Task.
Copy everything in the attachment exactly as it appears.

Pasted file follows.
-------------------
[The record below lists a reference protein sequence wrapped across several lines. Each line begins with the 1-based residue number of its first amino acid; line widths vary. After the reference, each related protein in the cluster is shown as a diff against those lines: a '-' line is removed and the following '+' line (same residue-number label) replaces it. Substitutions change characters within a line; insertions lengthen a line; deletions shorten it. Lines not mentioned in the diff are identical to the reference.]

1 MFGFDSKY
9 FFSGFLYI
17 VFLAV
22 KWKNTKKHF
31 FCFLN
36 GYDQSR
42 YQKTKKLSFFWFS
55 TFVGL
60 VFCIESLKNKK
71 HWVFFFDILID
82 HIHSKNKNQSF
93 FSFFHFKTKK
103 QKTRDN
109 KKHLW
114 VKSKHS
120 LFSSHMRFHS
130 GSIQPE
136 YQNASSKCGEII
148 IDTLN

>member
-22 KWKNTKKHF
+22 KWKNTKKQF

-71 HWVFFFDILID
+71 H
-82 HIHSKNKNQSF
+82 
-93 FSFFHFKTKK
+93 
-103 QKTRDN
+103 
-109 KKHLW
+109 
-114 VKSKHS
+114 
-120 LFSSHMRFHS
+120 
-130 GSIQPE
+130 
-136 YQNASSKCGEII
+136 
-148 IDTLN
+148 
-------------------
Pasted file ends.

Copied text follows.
[The record below lists a reference protein sequence wrapped across several lines. Each line begins with the 1-based residue number of its first amino acid; line widths vary. After the reference, each related protein in the cluster is shown as a diff against those lines: a '-' line is removed and the following '+' line (same residue-number label) replaces it. Substitutions change characters within a line; insertions lengthen a line; deletions shorten it. Lines not mentioned in the diff are identical to the reference.]

1 MFGFDSKY
9 FFSGFLYI
17 VFLAV
22 KWKNTKKHF
31 FCFLN
36 GYDQSR
42 YQKTKKLSFFWFS
55 TFVGL
60 VFCIESLKNKK
71 HWVFFFDILID
82 HIHSKNKNQSF
93 FSFFHFKTKK
103 QKTRDN
109 KKHLW
114 VKSKHS
120 LFSSHMRFHS
130 GSIQPE
136 YQNASSKCGEII
148 IDTLN

>member
-22 KWKNTKKHF
+22 KWKNTKKQF

-71 HWVFFFDILID
+71 H
-82 HIHSKNKNQSF
+82 
-93 FSFFHFKTKK
+93 
-103 QKTRDN
+103 
-109 KKHLW
+109 
-114 VKSKHS
+114 
-120 LFSSHMRFHS
+120 
-130 GSIQPE
+130 
-136 YQNASSKCGEII
+136 
-148 IDTLN
+148 